VA Benefits After an Injury During Basic Training: A Comprehensive Guide

Category: Veterans Disability Law

Article by Daniel J. Tuley

VA Benefits After an Injury During Basic Training: A Comprehensive Guide

Basic training is physically and mentally demanding, and the rigors of boot camp can sometimes result in injuries. While many training program injuries are temporary, some are severe enough to cut your military service short before it has a chance to begin. The good news is that people who get hurt in basic training can qualify for disability benefits through the Department of Veterans Affairs (VA). However, there are many hoops you must jump through to get VA disability benefits approved.

If you’ve been hurt during basic training, it’s crucial to understand your right to access VA benefits. This blog will explore the difficulties of collecting VA benefits after a basic training injury.

Medical Discharge After a Boot Camp Injury

If you were hurt in boot camp, you should report the injury to your superior immediately. This creates an initial record of the incident, a vital piece of evidence in your benefit claim. If your injury doesn’t improve, you may seek a medical discharge.

Getting medically discharged after an injury in basic training involves several steps:

  • Medical Evaluation. When a recruit sustains an injury during boot camp activities or workouts, military medical professionals evaluate him or her. This evaluation determines the severity of the injury and whether it will affect the recruit’s ability to continue training or serve in the military.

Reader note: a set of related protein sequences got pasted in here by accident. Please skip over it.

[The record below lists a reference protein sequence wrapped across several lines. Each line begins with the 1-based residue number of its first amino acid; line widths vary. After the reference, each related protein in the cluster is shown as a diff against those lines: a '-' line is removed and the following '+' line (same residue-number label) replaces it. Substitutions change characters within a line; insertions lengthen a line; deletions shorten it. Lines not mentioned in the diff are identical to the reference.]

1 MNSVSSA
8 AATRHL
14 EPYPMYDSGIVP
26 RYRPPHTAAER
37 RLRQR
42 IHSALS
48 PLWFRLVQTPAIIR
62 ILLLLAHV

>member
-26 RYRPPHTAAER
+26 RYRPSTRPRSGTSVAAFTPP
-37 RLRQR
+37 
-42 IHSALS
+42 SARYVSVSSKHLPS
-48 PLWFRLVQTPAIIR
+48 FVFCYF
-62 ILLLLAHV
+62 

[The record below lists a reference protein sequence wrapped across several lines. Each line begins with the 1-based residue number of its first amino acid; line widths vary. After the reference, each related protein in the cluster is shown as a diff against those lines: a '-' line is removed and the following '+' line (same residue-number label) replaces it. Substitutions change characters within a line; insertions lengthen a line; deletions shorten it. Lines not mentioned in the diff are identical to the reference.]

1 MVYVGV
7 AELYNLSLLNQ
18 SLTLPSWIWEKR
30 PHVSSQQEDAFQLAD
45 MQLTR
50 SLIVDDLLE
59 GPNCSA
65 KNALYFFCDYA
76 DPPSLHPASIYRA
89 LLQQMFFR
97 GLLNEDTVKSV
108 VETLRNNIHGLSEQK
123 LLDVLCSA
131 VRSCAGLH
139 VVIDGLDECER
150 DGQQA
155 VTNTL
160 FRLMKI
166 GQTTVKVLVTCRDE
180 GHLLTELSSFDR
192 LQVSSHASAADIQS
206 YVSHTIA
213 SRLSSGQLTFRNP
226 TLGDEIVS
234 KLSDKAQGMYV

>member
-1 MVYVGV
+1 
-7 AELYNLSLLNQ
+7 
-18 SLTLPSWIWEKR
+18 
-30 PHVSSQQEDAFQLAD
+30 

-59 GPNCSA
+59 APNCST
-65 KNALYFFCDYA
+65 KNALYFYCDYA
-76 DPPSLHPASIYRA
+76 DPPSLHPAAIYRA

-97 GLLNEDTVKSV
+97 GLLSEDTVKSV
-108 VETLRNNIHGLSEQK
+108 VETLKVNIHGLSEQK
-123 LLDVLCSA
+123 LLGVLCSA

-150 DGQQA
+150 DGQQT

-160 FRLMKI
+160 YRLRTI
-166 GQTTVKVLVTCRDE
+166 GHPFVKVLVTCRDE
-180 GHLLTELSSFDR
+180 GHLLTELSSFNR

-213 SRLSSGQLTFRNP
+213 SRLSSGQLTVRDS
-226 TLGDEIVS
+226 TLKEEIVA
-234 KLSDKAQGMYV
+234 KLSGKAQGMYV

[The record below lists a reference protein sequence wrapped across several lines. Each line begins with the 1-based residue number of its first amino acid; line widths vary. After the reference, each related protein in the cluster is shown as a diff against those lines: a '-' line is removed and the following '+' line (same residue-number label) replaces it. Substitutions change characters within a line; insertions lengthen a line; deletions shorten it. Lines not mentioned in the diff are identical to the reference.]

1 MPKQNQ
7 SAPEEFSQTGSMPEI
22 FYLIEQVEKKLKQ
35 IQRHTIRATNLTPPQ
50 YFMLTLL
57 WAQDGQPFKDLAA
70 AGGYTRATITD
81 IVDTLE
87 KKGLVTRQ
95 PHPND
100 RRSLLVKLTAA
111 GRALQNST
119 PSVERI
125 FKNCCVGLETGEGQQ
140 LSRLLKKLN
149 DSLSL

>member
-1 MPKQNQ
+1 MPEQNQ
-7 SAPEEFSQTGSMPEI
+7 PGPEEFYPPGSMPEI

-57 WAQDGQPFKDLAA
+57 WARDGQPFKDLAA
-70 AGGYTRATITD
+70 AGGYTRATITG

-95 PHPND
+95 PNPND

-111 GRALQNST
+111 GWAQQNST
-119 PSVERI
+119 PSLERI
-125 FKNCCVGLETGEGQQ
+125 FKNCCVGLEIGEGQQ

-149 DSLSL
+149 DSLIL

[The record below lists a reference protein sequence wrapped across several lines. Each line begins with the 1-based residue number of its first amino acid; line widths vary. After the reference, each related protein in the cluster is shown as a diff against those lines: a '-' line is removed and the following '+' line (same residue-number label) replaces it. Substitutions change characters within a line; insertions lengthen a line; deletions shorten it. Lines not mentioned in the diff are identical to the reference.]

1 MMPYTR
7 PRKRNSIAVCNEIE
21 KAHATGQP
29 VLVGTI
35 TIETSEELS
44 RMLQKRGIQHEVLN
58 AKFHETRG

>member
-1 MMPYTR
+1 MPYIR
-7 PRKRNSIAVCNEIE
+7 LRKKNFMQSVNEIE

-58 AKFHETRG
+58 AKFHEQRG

• Medical Treatment. Depending on the severity of the injury, the recruit may receive medical treatment either on-site or at a military medical facility. Treatment may include surgery, physical therapy, medication, or other forms of rehabilitation.
  • Medical Review Board (MRB) or Physical Evaluation Board (PEB). Suppose the injury is deemed severe enough to prevent the recruit from continuing training or serving. In that case, they may be referred to a Medical Review Board (MRB) or a Physical Evaluation Board (PEB). These boards consist of medical professionals who review the recruit’s medical records, conduct examinations, and make recommendations regarding the recruit’s fitness for duty.
  • Decision on Discharge. Based on the MRB or PEB recommendations, the military will make a decision regarding the recruit’s future in the service. The recruit may be medically discharged from the military if the injury is deemed too severe for continued service.

Medical Separation Vs. Medical Retirement

If the medical board finds that you cannot return to duty, you will be assigned a disability percentage. This percentage, along with other factors, determines whether you qualify for medical separation or medical retirement.

Medical Separation

If you are given a disability rating of 30% or less, you will be medically separated from the military. The government provides a one-time severance of two months’ pay for each year of service. It’s important to note that you cannot receive VA benefits and severance compensation, even if your injury is service-related.

If the PEB believes your injury was caused by a preexisting condition, during absent without leave (AWOL) periods, or through your own negligence, you may not receive any severance pay.

Medical Retirement

Medical retirement is available for those who have suffered a disability on duty and meet the following time and injury requirements:

  • You have a disability rating of 30% or more and have served less than 20 years, or
  • You have 20 or more years of active service and any disability rating.

Medical retirement entitles you to all of the privileges given to retired servicemembers, including Survivor Benefit Plans and VA disability compensation.

Requirements to Receive VA Disability Benefits

The VA provides both temporary and permanent benefits depending on the nature and severity of the disability. Temporary benefits are granted for a specified period and are subject to periodic reevaluations to determine if the disability has improved. Veterans with permanent and total disabilities, on the other hand, may receive benefits for the rest of their lives.